Friday, December 15, 2017

The Golden Salamander (1950)

Directed by Ronald Neame; produced by Alexander Galperson

This adventure/crime film starts promisingly, with a man, later identified as a British archaeologist, driving through a torrential downpour in Tunisia, his road eventually blocked by a landslide and an abandoned truck. Investigating, he finds the truck’s cargo of boxes burst open, and firearms spilling out. He wisely avoids the two men who show up to salvage the wreck and walks to his destination, a small coastal city. There, he takes a room at an inn, run by a fetching young French girl, and frequented by an assortment of individuals, some clearly sinister, others merely secretive. The archaeologist’s purpose - the cataloguing for the British Museum of a collection of artifacts stranded in Tunisia by the recently ended war - is soon sidetracked by more immediate, and possibly deadly, concerns.

I was encouraged by the opening. After all, a flood-producing rainstorm in northern Africa is a rarity in movies, which seem to think a desert is always dry. The finding of the pistols immediately signalled gun-running, and the stalwart British hero was obviously going to become involved. Unfortunately, The Golden Salamander very soon betrayed its invigorating beginning.

I think the main problem here was the writing. The story comes from a novel by Victor Canning, who co-wrote the screenplay. Canning was an immensely prolific and popular author in the middle decades of the twentieth century; I gather he was a more cerebral Edgar Wallace. Whether his style was better suited to his time, this story was one of his lesser efforts, or it did not translate well to the screen, The Golden Salamander does not move along well. I enjoy a dialogue-heavy film as much as I do an action-filled flick, but the lines here are not particularly bright, incisive, smart or interesting.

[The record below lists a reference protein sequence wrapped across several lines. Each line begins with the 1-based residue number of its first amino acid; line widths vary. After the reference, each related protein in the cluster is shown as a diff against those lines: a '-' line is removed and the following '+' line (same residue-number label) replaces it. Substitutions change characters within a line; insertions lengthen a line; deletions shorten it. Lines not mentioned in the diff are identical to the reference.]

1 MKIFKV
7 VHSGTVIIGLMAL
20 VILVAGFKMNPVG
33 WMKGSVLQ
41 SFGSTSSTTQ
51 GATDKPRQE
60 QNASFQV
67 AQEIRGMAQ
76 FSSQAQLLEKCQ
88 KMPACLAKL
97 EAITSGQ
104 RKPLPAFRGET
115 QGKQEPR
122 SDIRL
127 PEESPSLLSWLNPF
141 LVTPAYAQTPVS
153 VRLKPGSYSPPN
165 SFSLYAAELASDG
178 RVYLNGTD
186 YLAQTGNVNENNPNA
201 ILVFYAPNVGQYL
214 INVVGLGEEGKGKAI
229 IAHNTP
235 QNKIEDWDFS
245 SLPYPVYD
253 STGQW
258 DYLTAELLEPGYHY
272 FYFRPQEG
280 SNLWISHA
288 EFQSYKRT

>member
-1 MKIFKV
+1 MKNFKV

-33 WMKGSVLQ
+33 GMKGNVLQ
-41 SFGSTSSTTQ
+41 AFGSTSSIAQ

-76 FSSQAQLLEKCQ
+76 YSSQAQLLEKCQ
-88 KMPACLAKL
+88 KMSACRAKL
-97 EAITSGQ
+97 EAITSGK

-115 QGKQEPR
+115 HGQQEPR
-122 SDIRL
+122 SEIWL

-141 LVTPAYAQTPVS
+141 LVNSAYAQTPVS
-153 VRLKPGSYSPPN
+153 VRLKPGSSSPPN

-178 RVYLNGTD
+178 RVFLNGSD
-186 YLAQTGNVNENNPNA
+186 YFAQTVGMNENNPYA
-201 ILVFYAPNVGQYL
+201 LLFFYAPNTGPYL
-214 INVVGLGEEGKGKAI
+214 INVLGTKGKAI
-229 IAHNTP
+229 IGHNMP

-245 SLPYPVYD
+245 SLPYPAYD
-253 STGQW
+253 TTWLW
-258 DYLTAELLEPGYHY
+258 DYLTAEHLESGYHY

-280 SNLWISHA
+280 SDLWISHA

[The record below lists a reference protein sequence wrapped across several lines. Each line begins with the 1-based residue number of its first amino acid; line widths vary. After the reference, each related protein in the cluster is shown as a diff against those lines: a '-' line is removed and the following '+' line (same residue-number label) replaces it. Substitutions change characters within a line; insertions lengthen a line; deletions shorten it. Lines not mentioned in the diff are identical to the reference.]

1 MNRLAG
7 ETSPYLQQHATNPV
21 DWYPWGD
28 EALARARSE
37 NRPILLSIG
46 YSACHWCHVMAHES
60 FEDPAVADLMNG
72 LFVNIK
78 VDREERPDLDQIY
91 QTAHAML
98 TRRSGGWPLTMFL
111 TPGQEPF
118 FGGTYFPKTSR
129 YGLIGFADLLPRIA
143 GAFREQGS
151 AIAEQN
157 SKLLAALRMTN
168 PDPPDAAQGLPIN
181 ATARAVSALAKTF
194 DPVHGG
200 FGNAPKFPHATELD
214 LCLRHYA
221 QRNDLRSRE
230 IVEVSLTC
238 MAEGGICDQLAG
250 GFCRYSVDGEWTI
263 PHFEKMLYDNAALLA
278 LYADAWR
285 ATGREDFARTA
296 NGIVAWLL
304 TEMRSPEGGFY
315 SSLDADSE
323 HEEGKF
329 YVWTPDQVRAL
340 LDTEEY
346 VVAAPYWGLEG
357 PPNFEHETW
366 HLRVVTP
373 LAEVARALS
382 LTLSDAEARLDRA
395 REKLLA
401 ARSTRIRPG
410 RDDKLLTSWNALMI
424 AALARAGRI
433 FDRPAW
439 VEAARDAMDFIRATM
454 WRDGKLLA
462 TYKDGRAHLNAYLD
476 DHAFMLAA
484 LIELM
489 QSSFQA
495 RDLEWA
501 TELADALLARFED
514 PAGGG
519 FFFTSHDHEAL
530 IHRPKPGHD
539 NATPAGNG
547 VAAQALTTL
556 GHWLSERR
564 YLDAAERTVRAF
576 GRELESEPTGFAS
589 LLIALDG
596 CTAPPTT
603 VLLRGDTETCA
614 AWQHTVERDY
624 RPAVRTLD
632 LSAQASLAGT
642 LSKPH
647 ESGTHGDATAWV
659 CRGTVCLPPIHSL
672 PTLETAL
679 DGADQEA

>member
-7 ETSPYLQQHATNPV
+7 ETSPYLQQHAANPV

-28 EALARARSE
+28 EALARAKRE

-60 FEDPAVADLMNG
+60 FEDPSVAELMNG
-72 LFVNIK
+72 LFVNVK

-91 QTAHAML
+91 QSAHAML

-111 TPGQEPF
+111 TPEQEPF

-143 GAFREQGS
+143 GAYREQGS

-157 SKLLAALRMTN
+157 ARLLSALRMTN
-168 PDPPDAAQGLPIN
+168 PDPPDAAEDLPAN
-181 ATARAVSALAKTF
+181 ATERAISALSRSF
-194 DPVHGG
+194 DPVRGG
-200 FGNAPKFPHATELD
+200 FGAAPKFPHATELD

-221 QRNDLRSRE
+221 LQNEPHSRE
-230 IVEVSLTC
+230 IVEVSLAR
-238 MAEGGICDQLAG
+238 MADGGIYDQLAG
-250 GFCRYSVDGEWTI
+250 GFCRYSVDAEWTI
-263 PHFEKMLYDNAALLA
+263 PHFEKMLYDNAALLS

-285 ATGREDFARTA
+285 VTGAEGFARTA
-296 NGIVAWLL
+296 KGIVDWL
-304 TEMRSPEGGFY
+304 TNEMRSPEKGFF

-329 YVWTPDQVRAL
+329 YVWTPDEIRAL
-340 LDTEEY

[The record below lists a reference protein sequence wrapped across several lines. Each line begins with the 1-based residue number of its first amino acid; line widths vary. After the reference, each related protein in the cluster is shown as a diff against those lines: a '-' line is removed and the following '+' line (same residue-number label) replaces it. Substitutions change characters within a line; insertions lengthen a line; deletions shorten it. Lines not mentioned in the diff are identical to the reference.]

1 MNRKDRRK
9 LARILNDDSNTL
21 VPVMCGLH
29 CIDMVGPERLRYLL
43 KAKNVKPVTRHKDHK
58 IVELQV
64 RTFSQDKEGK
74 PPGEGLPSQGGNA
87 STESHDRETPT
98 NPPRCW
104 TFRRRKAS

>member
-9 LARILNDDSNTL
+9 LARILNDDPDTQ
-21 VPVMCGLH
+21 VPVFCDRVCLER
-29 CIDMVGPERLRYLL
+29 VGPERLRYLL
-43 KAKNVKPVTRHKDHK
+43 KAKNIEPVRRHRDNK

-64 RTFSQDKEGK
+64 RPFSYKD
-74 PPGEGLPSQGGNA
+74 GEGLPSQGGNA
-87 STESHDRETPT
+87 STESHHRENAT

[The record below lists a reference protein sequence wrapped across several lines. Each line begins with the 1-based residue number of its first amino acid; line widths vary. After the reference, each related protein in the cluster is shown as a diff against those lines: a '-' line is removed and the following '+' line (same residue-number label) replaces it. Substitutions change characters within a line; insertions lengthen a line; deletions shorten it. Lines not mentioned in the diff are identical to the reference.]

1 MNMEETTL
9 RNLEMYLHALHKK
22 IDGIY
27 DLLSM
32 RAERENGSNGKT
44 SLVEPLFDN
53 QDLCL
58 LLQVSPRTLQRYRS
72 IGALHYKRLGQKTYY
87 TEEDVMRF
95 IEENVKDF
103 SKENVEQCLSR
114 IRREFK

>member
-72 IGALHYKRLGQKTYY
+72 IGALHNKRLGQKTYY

The characters too are rather bland. I found little chemistry between the two principal actors, Trevor Howard and Anouk (later called Anouk Aimée but, at eighteen, already a rising star of French cinema). Both are good actors, but Howard I did not find a persuasive romantic lead. Wilfred Hyde-White, as a gentle toper, Herbert Lom as the obviously sinister villain, and Miles Malleson as the local police chief, are satisfactory. But again, the fact that none involved me in the film was probably the fault of the script.

The direction was a bit pedestrian. This is rather more unexpected, as Neame was the man behind the camera in The Prime of Miss Jean Brody and Tunes of Glory. While he later directed action films such as The Poseidon Adventure, The Golden Salamander was only his second directorial work, and his first action movie, though the action is not very thrilling. The whole movie gives the impression of someone new to helming a project. For instance, a native wedding procession is featured, but it has no point to the plot, it doesn’t enrich the characters and their dialogue simply pauses while they look at the parade go by. It’s as if the crew was reminded that they were filming scenes on location, so they’d better make the most of it, whether it fit or not.

So, while the elements were all present for an exciting crime-fighting yarn, they were not handled with any real skill. A more experienced, or confident, hand may have been needed. Perhaps a bit more of the Edgar Wallace touch.


  1. The name "Victor Canning" rang a bell with me, so I looked him up. Some time ago, I read a novel of his, a thriller called "The Rainbird Pattern." It was VERY dark--not the sort of thing you want to read right before bed--but interesting. Hitchcock's "Family Plot" was based on the book, but for reasons best known to himself, ol' Alfred turned it into a comedy.

    1. I had no idea. It's one Hitchcock film I haven't seen yet. It's rather interesting for me to come across a connection, previously unknown to me, between an author, especially one with a great output, and a well-known film.